Cognitive Behaviour Therapy in Sport and Performance provides the reader with a comprehensive guide in how to apply CBT in sport and exercise settings. This guide begins with a review of the theoretical assumptions of CBT, namely that our thoughts, feelings and behaviours are interdependent. From a theoretical perspective, therefore, modification of negative automatic thoughts is encouraged to promote helpful behaviours, a strategy that literature supports as more advantageous than the suppression of undesired cognitions and emotions (Cutili, 2014; Wang et al., 2021). To complement the introduction on theoretical background, the book does an excellent job of providing the reader with guidance around the humanistic and constructivist approach the CBT practitioner adopts. In short, practitioners should aim to assist the individual in how to become their own therapist via strategies couched in empathetic and authentic behaviours.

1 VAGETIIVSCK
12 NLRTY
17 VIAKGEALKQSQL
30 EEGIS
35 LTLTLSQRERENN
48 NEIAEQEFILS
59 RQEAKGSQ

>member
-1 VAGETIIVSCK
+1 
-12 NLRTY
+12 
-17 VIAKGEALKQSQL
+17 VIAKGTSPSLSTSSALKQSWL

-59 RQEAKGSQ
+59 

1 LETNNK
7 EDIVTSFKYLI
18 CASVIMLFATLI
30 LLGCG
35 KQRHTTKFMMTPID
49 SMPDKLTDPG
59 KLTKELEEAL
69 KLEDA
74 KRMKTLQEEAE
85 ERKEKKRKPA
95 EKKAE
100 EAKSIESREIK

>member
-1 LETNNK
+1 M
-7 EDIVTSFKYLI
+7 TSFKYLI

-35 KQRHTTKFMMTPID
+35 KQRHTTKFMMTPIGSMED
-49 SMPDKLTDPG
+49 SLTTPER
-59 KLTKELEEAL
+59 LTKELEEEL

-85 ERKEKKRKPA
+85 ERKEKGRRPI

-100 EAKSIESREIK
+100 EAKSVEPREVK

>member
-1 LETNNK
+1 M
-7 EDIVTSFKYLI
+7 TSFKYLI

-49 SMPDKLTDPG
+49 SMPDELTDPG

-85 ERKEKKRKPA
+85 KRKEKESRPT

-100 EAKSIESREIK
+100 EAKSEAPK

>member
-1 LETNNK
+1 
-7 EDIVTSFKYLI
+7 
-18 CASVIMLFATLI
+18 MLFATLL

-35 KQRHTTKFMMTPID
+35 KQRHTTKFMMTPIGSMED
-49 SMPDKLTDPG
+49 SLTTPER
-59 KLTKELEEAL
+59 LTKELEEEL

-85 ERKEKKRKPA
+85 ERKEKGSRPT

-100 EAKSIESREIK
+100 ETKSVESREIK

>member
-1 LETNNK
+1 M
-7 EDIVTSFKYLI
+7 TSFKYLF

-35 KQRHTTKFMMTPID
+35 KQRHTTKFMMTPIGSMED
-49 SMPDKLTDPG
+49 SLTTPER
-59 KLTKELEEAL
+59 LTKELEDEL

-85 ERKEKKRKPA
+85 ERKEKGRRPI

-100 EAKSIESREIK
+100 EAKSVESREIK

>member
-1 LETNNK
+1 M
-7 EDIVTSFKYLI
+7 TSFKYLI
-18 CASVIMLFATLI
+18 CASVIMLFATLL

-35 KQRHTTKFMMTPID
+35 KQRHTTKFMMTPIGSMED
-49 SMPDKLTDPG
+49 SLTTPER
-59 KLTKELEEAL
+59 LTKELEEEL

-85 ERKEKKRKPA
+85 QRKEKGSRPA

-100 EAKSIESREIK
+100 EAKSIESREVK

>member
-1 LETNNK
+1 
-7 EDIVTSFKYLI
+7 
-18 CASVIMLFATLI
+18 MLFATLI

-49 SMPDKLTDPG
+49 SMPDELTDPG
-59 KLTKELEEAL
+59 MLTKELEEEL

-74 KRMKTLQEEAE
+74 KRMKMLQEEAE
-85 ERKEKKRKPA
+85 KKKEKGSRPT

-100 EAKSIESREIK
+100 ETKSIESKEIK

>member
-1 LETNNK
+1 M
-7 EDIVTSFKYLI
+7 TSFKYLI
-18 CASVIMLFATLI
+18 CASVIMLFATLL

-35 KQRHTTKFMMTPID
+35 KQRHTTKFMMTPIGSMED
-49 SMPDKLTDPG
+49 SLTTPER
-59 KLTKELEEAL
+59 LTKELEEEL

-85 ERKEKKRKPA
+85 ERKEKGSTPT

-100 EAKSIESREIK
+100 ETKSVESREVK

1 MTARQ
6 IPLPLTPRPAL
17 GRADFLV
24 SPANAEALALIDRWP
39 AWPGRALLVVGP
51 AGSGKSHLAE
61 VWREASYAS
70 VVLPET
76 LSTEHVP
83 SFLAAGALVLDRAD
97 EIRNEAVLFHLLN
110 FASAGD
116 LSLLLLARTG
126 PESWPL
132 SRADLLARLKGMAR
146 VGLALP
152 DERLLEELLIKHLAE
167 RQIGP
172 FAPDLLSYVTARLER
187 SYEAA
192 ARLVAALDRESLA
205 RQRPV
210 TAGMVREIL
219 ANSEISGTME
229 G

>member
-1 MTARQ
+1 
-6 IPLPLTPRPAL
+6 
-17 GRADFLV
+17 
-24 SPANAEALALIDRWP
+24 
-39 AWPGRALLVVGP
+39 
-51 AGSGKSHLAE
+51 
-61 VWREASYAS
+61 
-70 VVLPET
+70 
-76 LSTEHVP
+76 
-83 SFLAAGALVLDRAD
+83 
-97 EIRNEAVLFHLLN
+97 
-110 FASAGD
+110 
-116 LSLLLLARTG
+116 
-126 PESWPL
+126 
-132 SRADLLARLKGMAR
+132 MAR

Building on these foundations is perhaps the greatest feature of this book, a detailed and chronological guide to CBT in practice. This section begins with how to construct sessions with clients, from agenda setting to needs analysis using appropriate measures. For a qualified rational-emotive behaviour therapist, this was valuable as the systematic approach to CBT (application only when the individual experiences a ‘problem’ is not recommended) should be reflected in the sessions. The structure provided in the book consequently arms the practitioner with a template for best practice that is enriched by valuable considerations throughout. For example, the reminder that the intensity of the emotions experienced by the individual is of great importance, as is the formulation of the thoughts and resultant behaviours a client is experiencing. Throughout, the book provides reflection points (sometimes prompting the reader to consider topics covered, sometimes requesting the reader applies some of the theory or intervention strategies themselves) to buttress learning, as well as sharing case studies to demonstrate how practice may look in reality. This feature is especially helpful in the section that covers interventions. For example, when discussing progressive muscular relaxation as a behavioural intervention, the book walks through how best to apply this approach. While not unique (this has been done previously, e.g., Cox, 1999) it demonstrates the comprehensive nature of the book, meaning that the reader feels well prepared to apply theory to practice.